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tax matters

Tax deductions and credits come and go. Some last for a little while, others last forever. One credit that disappeared in 2017 was the Manitoba Odour-Control Tax Credit. I was disappointed to see this one go. Not that I was eligible to claim it – I just enjoyed telling people there was such a thing. We’re officially into tax season, and two common questions I hear regularly are these: “Which is better, a deduction or a credit?” and “What deductions and credits will save me the most tax?” Here’s a primer for you.

Deductions and credits

How they work: Both deductions and credits can save you tax, but they work differently. Let me simplify it here. A tax deduction will reduce your taxable income. If, for example, you earn $100,000 and claim a $20,000 deduction, your taxable income will be $80,000. You’d then apply the appropriate tax rate to that taxable income and you’d arrive at your tax bill. At an effective tax rate of, say, 25 per cent, that $80,000 of taxable income would result in taxes of $20,000 (the nationwide average tax rate is 23.8 per cent on $80,000 of taxable income). A tax credit does not reduce your taxable income, but rather is claimed directly against your tax bill owing. So, a $5,000 tax credit would reduce your $20,000 tax bill in my example to just $15,000 in taxes owing. Make sense?

Taxes they save: Tax deductions save you tax at your marginal tax rate. Your marginal tax rate is the amount of tax you pay on your last dollar of income. If, for example, your marginal tax rate is 50 per cent (which is about correct if you’re in the highest tax bracket in most provinces), then a $10,000 tax deduction will save you $5,000 in taxes ($10,000 times 50 per cent). Tax credits, on the other hand, are usually calculated as a fixed percentage (generally 15 per cent federally, plus some provincial percentage) of some eligible amount. If, for example, you claimed $10,000 of eligible medical expenses, the federal tax credit would be $1,500 ($10,000 times 15 per cent) and there’d be some provincial credit on top of that (typically about another 5 per cent or so, depending on your province).

Here’s the bottom line: The total federal and provincial tax savings for a tax deduction can be up to about 54 per cent of the amount deducted, depending on your province and income level, and about 20 per cent of the eligible amount for a tax credit.


Although we can’t focus on every deduction today, let me share the “Big Four” (meaning the most common and often significant deductions) and then mention some others. For the discussion here, let’s assume taxable income of $80,000 and someone living in Ontario (the differences between provinces won’t be significant).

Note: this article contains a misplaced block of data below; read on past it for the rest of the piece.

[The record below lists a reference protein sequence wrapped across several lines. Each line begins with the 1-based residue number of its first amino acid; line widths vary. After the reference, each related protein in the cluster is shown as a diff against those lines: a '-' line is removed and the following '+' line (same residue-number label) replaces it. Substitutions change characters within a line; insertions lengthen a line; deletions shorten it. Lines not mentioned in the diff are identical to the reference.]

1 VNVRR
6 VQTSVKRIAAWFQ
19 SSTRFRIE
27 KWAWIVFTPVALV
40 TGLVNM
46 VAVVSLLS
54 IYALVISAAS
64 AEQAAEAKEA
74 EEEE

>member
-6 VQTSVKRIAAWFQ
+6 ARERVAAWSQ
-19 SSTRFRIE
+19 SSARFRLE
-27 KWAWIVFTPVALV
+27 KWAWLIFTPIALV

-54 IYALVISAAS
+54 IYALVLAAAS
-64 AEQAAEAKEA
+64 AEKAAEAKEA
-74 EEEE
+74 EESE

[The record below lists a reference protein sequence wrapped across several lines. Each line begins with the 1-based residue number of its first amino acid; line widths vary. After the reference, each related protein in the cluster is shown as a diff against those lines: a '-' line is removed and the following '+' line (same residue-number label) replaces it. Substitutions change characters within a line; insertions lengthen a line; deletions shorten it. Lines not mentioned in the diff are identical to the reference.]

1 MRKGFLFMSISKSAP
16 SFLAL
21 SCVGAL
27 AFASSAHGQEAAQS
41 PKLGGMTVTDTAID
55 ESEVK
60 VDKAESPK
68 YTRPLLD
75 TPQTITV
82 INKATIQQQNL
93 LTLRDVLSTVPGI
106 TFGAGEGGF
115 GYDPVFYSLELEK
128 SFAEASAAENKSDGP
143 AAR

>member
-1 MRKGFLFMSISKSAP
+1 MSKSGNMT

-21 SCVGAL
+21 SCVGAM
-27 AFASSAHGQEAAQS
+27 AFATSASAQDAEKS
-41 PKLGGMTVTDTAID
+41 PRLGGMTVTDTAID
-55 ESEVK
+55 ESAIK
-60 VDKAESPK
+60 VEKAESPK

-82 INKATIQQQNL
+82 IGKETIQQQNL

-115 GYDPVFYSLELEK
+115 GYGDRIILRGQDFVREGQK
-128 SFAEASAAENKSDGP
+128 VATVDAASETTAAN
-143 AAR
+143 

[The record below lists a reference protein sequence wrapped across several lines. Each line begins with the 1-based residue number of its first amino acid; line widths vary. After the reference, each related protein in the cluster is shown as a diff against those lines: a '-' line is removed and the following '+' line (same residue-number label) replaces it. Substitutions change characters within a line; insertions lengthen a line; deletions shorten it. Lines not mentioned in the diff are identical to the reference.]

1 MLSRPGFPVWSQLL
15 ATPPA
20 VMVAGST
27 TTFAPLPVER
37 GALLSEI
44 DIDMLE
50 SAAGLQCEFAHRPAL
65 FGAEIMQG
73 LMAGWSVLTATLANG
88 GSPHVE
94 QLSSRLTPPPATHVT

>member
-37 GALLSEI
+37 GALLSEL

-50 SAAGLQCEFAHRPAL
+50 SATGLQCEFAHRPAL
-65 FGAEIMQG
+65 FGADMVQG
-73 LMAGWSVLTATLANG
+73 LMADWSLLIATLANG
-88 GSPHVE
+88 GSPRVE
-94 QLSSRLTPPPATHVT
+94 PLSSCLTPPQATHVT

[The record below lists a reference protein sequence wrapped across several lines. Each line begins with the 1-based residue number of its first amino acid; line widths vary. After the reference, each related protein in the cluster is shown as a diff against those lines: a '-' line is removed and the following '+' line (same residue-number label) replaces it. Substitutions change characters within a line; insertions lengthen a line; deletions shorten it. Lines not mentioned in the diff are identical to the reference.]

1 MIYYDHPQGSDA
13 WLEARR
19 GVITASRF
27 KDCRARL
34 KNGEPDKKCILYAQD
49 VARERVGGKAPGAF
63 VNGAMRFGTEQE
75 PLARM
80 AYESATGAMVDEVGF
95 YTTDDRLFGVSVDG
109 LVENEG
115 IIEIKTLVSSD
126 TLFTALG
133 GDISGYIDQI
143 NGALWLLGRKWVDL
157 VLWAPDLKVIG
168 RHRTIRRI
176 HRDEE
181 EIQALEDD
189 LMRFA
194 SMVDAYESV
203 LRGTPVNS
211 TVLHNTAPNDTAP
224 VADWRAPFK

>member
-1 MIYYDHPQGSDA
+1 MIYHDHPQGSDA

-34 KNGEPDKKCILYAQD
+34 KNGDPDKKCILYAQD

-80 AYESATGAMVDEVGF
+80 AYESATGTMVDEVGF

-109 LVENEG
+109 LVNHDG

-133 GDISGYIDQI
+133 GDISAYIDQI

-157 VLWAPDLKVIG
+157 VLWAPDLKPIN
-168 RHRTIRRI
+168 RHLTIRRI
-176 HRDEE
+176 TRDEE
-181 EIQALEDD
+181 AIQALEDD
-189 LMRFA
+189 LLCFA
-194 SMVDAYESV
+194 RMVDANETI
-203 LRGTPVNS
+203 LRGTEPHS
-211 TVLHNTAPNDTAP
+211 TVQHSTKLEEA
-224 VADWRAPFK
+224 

RRSP deduction: If you contributed to a registered retirement savings plan (RRSP) for 2018 on or before March 1, 2019, within your contribution limits, you can claim a deduction. Using our assumptions, a $10,000 deduction would save $3,148 in taxes at a marginal tax rate of 31.48 per cent.

Split-pension deduction: If you had eligible pension income in 2018, you can transfer up to one half of that income to your spouse or common-law partner. Do this by filing Form T1032 with your tax return and deducting the transferred amount on Line 210. A $30,000 deduction in our example would save you $9,444 in taxes at the same 31.48-per-cent marginal tax rate (albeit your spouse will face some tax).

Child care expenses: The lower income spouse generally needs to claim any child care expenses, but if you had a child under the age of 7 in 2018, file Form T778, and claim the maximum $8,000 for expenses incurred for care for that child to allow you to work, you’d save $2,518 in taxes at the same marginal rate. Be sure to read the criteria to claim these costs (see and search the term “child care expenses”).

Employment expenses: Employees don’t get a lot of breaks, but if you had to use your own vehicle in your work, or otherwise paid for supplies, travel, an assistant, or worked more than half the time from home, among other things (do a search for “employment expenses” at the same website above), you may be entitled to deductions. Employment deductions of $5,000 will save you $1,574 in 2018 under our assumptions.

Other deductions: If you want an exhaustive list of other deductions, check out Page 3 of your personal tax return. Don’t forget to consider: Annual union or professional dues, interest or carrying charges, moving expenses, stock option deductions, capital losses, the clergy residence deduction, the lifetime capital gains exemption or business investment losses.

Next time, I’ll finish the conversation by talking about tax credits.

Tim Cestnick, FCPA, FCA, CPA(IL), CFP, TEP, is an author, and co-founder and CEO of Our Family Office Inc. He can be reached at